22 September 2012Universal Credit and the December putsch:
... The revised notice was published on 1 March 2012 and the service has to be operational from the Spring of 2013? Barely a year later? Only six months after the contracts are awarded? 21 million claimants? Millions of whom have never used the web? Operational? Countrywide? ... It's a tall order.

25 September 2012Identity assurance – the clock is ticking, ex-Guardian man Mike Bracken's chickens are coming home to roost:
... That's six months time if we measure to the start of next spring, or nine months if we measure to the end. Either way, DWP's Universal Credit (UC) scheme has to be up and running by October 2013 and UC depends on identity assurance as Lord Freud, the welfare reform minister, has emphasised – no identity assurance, no UC.

6 November 2012Identity assurance – shall we vote on it?:
... That's what it says in the draft legislation. Ex-Guardian man Mike Bracken was meant to announce who would be the UK's so-called "identity providers" by 30 September 2012. We're still waiting ... He'd better hurry up. He's promised to have an identity assurance service "operational" for 21 million Universal Credit claimants by Spring 2013.

26 November 2012Identity assurance – one under the eight:
More to the point, there are 21 million prospective claimants for Universal Credit in the UK. Identity assurance is meant to be operational by the Spring of 2013 for all 21 million of them. The chances of that happening are now nil. GDS's failure is extending the imprisonment in the poverty trap of millions of claimants who could be released by Universal Credit. Putting the wrong people in charge of identity assurance has miserable social consequences.

10 December 2012Universal Credit – GDS's part in its downfall:
... That wouldn't be feasible, not now, December 2012, not even if the details of IDAP had all been worked out but they haven't been ("we now have a group of suppliers with whom we can work out the practical issues"). Why hasn't it already been done? How much longer will it take?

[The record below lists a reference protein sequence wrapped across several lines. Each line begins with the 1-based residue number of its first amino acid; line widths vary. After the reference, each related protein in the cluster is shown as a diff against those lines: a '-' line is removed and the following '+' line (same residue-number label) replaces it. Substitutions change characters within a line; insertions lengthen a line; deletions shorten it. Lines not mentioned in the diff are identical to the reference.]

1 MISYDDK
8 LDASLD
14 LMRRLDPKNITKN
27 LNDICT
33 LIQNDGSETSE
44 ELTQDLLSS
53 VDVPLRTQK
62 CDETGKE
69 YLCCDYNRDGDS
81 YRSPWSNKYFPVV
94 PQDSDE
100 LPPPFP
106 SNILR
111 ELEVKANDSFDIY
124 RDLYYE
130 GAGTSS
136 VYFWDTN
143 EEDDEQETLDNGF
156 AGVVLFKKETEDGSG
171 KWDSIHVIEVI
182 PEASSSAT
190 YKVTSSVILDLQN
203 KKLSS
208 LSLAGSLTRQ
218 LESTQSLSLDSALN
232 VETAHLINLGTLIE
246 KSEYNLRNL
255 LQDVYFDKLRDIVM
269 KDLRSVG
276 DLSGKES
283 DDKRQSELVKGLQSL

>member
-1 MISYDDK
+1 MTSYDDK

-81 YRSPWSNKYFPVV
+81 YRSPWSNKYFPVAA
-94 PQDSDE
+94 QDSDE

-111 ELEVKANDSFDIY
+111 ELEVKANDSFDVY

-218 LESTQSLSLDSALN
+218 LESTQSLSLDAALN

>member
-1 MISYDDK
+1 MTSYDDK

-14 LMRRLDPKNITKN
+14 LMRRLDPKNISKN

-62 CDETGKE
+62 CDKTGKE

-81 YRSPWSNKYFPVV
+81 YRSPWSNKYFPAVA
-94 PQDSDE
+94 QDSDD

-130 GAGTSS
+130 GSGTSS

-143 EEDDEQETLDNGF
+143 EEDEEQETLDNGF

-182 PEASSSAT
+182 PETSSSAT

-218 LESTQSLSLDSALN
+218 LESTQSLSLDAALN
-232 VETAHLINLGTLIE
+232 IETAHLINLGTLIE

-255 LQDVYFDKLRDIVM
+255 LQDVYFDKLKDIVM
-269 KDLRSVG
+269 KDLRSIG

11 December 2012, GDS's identity assurance story continues to unravel:
... GDS went on in their blog post of last March to refer to the procurement of identity assurance services, needed by DWP for their Universal Credit initiative: "The initial DWP services will be required to provide identity assurance for approximately 21 000 000 claimants ... To support the rollout of universal credit and personal independence payments, identity assurance suppliers will be selected in summer 2012 and systems will need to be fully operational from spring 2013" ... Question – how did GDS come up with that timetable?

18 January 2013#2 of many lessons about GDS and the external digital thought-leaders:
... it's impossible. Would you trust an organisation that promises the impossible?
And so was born GDS's Identity Assurance Programme (IDAP) which they have repeatedly promised would be "fully operational from spring 2013".

In the first instance, GDS need to provide identity assurance for the new Universal Credit (UC) system which is designed to rescue people from welfare dependency by making work pay. It's UC that needs identity assurance to be fully operational from spring 2013 and that's what GDS have promised.

From March 2013
Eight so-called "identity providers" have been appointed to turn IDAP into reality. The documentation on the IDAP contracts was published the other day, 16 January 2013, and includes this:
To support the rollout of universal credit and personal independence payments providers will be selected by June 2012 and systems will need to be fully operational from March 2013.
"... fully operational from March 2013" – 37 days away.

That deadline has seemed impossible for years, since at least 20 April 2011 (please see opposite), before GDS existed, but they (GDS) have never sought in public to change it and, even now with only 37 days to go, there may be up to 21 million prospective universal credit claimants out there who assume that the deadline will be met.

It won't. It can't be.

April 2014